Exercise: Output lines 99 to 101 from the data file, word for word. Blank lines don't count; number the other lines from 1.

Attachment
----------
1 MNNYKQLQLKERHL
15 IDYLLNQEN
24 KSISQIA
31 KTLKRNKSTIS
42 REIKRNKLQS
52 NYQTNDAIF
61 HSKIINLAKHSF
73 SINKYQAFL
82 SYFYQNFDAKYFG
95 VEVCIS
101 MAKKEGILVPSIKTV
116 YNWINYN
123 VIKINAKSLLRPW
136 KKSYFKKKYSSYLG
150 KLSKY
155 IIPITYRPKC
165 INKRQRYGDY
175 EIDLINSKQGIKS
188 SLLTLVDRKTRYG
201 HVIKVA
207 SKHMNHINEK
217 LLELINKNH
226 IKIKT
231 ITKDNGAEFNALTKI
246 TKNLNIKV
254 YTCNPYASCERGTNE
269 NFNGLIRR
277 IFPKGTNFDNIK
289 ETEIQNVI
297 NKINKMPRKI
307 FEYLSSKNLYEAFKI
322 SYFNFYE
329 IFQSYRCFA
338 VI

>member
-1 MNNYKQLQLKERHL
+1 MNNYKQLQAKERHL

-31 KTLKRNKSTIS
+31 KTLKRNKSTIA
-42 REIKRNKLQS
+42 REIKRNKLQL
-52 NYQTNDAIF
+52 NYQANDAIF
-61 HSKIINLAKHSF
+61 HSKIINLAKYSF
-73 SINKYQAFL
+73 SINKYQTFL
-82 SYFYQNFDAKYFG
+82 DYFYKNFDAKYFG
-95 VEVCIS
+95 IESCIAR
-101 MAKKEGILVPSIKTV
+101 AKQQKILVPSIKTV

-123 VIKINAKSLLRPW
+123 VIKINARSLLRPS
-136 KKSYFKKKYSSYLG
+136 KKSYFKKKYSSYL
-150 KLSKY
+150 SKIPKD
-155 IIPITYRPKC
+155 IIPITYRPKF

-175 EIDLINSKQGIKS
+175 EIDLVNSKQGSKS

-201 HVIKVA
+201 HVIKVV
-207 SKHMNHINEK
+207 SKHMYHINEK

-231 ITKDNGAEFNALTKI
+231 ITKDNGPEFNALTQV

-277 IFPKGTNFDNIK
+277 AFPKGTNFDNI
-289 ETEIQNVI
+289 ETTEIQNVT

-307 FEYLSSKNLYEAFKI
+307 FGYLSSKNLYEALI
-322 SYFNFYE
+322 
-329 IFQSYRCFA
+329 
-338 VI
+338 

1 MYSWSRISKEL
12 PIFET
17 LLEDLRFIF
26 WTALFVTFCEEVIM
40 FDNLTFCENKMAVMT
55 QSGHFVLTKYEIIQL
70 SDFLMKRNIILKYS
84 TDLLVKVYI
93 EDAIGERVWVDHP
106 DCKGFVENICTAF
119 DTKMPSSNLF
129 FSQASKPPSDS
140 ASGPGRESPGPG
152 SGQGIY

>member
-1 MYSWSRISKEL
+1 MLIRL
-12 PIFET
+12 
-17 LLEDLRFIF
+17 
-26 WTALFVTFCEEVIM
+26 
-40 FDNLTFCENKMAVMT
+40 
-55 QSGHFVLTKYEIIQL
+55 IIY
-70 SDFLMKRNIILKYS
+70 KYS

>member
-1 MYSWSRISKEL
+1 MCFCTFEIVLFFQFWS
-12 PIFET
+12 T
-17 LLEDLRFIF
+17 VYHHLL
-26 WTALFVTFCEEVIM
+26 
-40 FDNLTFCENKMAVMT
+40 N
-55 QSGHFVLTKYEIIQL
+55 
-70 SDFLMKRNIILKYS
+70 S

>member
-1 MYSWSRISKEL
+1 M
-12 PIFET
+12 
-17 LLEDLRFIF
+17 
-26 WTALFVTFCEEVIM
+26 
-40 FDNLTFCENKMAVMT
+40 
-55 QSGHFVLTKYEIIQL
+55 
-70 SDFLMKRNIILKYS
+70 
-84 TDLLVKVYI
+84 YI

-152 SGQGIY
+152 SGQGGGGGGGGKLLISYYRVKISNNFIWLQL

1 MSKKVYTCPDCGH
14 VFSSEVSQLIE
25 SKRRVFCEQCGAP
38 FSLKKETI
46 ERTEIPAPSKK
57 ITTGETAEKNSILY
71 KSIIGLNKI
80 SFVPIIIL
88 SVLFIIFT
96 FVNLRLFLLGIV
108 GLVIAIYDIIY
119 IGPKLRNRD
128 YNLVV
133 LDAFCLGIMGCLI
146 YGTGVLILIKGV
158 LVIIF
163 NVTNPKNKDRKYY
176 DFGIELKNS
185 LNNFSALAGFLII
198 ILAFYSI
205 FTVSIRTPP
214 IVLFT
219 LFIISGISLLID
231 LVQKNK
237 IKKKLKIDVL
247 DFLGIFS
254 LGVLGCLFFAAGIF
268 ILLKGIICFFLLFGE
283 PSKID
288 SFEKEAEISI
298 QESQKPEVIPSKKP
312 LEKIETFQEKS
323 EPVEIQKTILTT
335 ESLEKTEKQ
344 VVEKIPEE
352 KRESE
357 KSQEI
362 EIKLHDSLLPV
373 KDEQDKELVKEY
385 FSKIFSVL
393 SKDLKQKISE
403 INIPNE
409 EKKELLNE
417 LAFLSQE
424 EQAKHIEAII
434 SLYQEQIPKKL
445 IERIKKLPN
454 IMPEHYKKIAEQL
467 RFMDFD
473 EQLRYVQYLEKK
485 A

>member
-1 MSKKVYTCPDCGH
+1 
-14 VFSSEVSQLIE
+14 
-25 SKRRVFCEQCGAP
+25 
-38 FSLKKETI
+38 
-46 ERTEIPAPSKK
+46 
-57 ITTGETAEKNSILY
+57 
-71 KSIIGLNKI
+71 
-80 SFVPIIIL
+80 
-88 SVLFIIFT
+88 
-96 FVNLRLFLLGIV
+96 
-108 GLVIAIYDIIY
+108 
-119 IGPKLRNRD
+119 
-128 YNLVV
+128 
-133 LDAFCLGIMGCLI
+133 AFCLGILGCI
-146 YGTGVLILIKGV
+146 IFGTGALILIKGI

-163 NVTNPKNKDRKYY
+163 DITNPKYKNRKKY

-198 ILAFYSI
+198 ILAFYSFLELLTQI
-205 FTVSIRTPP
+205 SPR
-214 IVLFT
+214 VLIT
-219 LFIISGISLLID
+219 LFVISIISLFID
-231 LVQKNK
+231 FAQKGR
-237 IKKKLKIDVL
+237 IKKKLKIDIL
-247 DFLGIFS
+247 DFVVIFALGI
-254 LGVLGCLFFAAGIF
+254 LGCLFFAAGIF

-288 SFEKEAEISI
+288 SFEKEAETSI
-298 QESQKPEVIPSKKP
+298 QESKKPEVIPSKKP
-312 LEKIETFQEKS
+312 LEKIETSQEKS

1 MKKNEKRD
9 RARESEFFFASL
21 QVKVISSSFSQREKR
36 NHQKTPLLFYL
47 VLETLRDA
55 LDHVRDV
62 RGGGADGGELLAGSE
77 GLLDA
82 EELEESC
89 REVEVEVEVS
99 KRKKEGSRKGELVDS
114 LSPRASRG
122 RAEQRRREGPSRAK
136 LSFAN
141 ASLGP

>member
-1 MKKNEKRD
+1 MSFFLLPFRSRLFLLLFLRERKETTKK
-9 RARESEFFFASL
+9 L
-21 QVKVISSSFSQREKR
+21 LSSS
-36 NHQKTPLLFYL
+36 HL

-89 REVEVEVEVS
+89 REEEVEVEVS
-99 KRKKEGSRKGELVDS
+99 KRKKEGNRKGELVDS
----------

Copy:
-12 PIFET
+12 
-17 LLEDLRFIF